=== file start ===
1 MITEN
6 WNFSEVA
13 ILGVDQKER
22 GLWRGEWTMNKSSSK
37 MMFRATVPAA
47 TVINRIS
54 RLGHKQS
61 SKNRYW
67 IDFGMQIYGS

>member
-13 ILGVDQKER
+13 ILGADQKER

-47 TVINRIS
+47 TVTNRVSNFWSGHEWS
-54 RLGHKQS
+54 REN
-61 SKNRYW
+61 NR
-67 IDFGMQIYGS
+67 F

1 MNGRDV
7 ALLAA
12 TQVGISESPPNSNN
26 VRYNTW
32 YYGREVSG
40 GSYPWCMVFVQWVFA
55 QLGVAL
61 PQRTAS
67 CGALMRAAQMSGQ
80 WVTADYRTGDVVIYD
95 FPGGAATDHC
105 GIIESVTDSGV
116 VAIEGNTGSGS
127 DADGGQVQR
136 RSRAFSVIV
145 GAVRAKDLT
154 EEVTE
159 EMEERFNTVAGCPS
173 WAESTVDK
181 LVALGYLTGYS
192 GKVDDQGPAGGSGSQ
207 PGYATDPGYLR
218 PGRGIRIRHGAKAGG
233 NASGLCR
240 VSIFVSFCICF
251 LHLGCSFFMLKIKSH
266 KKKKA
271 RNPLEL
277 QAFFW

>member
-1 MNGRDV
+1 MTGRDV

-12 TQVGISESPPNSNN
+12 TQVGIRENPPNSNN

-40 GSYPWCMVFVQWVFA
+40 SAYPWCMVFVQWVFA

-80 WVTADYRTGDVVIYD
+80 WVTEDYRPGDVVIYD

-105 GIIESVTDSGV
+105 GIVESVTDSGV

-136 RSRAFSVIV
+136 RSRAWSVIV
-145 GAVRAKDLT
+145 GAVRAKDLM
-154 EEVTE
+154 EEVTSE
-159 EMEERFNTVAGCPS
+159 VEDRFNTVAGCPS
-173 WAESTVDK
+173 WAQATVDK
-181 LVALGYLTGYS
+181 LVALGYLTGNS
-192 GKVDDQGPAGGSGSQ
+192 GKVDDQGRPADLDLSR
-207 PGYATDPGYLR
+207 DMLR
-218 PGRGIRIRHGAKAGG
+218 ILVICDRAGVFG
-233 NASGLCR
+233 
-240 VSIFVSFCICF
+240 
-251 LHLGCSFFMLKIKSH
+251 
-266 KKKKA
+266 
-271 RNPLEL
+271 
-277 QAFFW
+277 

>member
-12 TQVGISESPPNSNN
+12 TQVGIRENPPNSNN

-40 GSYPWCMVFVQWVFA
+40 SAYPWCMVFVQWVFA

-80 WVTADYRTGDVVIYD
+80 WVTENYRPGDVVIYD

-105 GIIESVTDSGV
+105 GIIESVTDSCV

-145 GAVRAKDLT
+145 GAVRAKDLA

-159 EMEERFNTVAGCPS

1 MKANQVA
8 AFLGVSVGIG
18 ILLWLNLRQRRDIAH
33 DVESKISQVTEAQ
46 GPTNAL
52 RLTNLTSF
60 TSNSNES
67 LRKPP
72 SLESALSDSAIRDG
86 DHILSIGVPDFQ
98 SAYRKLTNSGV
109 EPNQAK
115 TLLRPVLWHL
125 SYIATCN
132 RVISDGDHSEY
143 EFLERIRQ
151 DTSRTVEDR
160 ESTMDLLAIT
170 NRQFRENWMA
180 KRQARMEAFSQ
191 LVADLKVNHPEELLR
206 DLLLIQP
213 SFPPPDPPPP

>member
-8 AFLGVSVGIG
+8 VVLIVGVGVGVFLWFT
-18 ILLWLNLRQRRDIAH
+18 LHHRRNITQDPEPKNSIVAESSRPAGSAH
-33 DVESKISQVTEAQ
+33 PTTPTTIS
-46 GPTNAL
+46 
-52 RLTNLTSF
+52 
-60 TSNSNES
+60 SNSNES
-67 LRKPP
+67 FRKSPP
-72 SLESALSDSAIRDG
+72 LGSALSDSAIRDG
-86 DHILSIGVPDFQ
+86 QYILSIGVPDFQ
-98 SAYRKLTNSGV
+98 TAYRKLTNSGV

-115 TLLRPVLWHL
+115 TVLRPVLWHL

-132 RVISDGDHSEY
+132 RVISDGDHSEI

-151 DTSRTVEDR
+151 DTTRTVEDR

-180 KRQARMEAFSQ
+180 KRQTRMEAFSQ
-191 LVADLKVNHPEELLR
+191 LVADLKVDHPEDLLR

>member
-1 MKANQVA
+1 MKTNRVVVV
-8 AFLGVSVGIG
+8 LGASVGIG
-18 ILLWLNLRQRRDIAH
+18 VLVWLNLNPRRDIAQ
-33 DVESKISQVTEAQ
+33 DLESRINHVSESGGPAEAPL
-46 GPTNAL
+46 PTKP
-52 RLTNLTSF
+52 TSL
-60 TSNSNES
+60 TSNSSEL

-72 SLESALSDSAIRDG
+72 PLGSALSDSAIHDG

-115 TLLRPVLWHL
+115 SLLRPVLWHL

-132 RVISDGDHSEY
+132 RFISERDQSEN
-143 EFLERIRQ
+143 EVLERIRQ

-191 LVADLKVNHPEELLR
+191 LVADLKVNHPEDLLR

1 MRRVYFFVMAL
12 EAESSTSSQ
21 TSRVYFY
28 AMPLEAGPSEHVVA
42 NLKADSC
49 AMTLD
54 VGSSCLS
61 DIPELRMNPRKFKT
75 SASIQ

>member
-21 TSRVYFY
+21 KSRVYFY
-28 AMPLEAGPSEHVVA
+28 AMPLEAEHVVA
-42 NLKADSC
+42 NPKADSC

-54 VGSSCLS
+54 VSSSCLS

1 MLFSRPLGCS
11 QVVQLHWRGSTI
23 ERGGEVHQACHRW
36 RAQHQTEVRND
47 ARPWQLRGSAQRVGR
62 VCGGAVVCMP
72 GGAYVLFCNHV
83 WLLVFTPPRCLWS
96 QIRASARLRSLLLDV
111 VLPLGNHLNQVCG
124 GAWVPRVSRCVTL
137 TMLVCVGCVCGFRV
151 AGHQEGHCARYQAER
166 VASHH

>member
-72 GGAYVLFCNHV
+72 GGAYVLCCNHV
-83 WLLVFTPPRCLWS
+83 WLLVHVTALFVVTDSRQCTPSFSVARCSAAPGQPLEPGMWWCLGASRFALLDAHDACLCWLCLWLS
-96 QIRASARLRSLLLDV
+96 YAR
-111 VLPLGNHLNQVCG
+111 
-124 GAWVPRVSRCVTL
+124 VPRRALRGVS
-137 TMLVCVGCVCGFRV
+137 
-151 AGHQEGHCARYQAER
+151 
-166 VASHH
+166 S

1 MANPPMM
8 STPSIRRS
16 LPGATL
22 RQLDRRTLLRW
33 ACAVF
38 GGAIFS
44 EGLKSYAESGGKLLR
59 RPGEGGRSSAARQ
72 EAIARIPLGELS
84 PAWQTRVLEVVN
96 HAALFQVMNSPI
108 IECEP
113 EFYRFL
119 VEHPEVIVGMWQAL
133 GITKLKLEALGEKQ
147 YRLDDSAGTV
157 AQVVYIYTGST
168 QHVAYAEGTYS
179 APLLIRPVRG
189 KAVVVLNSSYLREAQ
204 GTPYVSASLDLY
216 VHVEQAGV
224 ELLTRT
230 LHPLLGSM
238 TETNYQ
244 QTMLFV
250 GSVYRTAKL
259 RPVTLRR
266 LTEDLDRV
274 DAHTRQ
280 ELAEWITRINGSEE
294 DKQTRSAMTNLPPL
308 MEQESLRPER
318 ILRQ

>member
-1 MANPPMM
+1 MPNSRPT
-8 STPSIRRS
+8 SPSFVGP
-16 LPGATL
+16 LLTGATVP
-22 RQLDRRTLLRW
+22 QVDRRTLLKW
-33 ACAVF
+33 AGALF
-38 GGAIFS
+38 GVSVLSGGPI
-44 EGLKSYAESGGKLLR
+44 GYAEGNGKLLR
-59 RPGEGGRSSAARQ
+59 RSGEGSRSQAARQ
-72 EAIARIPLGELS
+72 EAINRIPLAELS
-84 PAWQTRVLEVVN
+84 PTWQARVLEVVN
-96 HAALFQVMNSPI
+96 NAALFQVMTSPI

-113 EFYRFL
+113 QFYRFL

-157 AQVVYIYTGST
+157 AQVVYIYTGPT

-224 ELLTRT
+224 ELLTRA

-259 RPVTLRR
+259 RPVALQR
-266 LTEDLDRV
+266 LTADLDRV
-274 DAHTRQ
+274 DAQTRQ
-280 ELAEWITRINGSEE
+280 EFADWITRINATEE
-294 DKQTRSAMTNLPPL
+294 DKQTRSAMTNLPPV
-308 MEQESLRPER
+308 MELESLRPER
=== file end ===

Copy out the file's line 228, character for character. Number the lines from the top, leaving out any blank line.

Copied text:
+151 